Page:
Back in 2004 the city of Toronto signed a deal with Muzik to allow a nightclub to be run in the Horticulture Building.
One thing that was overlooked was that the Garden of the Greek Statues by artist E.B. Cox was on the property that was enclosed in 2014 as the Muzik owners built a fence to enclose a patio area. Along with the patio, they enclosed the twenty limestone statues that were created as public art. Following the fence going up, the statues became accessible only to those who frequented the nightclub.
On Wednesday the city council voted 36-2 in favor of releasing the statues back to the public.
Councillor Mike Layton commented that “The statues were placed around a historic building, we included them as part of the grounds. That was wrong,” according to thestar.com.
“We shouldn’t be including public art from a world-famous Canadian sculptor and selling it, essentially, or disposing of it for years so that no one could see it,” he added.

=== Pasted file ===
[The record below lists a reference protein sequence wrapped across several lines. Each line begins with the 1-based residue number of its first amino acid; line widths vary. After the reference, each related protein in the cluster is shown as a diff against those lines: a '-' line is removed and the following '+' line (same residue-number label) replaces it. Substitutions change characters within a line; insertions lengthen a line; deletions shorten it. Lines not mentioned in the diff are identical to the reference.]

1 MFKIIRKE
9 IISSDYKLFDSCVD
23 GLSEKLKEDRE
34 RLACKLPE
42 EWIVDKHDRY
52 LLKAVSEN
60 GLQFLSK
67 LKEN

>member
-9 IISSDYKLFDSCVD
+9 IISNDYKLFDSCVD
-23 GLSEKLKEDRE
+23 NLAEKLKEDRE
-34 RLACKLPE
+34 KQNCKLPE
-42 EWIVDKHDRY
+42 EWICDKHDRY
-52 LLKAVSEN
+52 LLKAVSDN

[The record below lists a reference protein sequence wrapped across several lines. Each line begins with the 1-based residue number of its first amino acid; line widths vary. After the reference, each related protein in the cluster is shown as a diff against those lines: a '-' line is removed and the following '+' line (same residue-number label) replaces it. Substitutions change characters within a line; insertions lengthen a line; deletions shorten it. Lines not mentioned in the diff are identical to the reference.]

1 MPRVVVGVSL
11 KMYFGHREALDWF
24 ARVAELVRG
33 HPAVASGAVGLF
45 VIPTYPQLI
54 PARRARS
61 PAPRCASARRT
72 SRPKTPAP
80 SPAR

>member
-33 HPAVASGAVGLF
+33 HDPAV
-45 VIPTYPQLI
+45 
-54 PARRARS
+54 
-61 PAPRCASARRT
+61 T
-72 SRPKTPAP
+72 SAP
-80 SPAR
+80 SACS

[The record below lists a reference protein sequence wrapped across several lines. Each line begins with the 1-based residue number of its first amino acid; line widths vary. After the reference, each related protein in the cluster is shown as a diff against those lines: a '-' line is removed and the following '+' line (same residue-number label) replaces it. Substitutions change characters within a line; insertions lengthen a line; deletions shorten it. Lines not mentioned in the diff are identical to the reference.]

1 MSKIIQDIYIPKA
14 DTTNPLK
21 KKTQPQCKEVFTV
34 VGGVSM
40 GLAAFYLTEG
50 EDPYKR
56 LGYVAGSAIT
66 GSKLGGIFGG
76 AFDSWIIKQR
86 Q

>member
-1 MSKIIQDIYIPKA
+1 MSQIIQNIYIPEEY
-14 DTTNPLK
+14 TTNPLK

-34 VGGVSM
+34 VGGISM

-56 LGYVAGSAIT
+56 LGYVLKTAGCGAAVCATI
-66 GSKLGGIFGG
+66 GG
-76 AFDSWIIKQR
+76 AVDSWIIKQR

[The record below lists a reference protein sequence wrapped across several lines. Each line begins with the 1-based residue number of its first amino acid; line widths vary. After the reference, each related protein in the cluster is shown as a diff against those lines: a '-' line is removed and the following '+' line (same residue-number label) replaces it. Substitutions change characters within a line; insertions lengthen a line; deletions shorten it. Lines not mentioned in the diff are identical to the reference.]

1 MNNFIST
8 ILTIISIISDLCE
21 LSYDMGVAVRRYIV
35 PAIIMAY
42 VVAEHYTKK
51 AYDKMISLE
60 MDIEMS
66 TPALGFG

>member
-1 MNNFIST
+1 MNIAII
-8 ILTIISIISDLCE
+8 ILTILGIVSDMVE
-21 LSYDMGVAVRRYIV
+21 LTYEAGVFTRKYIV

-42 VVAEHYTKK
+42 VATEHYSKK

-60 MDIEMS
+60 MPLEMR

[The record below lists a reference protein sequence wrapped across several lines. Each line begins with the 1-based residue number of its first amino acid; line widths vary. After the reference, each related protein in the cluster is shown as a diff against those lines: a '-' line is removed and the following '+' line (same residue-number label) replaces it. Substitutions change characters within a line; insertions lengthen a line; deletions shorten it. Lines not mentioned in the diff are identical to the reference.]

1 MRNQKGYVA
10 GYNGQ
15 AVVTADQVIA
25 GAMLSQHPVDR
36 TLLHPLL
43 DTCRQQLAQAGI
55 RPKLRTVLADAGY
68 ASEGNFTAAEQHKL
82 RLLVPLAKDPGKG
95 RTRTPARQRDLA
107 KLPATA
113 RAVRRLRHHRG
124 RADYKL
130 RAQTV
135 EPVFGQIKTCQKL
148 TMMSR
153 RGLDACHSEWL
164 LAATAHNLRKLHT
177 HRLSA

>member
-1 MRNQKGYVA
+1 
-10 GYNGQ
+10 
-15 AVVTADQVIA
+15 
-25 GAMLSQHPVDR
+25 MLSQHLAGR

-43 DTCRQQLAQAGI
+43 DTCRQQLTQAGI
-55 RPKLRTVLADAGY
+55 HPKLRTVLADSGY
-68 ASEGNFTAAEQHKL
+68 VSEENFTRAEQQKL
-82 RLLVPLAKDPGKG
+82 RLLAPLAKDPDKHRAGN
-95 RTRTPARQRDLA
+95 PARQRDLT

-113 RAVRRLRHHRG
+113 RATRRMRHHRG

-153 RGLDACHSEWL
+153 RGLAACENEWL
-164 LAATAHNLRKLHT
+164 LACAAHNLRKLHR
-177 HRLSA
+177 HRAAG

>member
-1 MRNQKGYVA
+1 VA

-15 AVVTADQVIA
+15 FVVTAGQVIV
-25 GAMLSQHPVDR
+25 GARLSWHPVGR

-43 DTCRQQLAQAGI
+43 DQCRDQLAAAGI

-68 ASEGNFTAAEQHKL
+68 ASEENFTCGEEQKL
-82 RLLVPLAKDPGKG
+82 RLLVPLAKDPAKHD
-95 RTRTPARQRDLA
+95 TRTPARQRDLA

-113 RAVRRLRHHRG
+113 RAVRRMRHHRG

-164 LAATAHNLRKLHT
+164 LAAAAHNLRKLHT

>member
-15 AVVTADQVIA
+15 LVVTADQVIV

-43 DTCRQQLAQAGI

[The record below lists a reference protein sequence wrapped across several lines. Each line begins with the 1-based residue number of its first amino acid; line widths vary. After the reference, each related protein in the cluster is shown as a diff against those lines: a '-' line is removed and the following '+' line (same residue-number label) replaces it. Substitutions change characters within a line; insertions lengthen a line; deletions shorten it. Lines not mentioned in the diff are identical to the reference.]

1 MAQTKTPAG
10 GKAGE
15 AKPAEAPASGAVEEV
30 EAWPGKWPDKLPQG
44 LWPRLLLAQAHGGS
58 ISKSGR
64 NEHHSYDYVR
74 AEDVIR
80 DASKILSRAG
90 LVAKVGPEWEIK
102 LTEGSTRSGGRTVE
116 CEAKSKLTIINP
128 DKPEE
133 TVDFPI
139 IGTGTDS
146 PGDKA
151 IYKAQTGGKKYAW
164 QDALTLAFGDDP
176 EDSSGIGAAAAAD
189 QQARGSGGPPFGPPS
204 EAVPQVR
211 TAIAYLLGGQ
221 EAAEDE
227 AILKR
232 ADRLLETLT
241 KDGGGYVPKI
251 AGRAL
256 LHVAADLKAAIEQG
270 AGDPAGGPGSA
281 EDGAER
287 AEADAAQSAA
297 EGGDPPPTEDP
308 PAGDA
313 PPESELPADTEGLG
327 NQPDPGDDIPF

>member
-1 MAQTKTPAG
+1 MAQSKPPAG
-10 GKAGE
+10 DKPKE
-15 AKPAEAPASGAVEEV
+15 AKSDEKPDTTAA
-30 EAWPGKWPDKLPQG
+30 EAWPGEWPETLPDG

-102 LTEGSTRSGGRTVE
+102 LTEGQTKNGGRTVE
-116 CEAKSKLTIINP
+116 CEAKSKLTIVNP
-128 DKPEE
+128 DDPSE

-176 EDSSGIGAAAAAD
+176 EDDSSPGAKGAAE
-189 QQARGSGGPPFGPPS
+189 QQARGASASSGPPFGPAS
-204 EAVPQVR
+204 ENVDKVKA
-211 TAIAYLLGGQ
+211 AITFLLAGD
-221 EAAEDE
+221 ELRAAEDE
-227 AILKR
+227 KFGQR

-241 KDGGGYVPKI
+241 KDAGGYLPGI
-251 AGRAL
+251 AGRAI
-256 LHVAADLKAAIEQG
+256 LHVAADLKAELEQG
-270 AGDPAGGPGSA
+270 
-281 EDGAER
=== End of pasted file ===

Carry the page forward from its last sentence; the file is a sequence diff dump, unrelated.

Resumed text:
The daughter of artist E.B. Cox, Kathy Sutton was delighted that her father’s creations are to be accessible to the public once again.
“As Councillor Layton said, it was completely wrong to allow it to be fenced in and accessible only to the patrons of a nightclub. After all, it was intended for families — especially children — to enjoy and climb on!” she commented.
Paying for the relocation of the Garden on Greek Statues is another subject that Councillor Layton is now facing. He commented that the city is still trying to figure out how they will fund the move and Kathy Sutton is also getting involved saying she hopes to “rally members of the arts community to find ways to help fund the move, as much as possible.”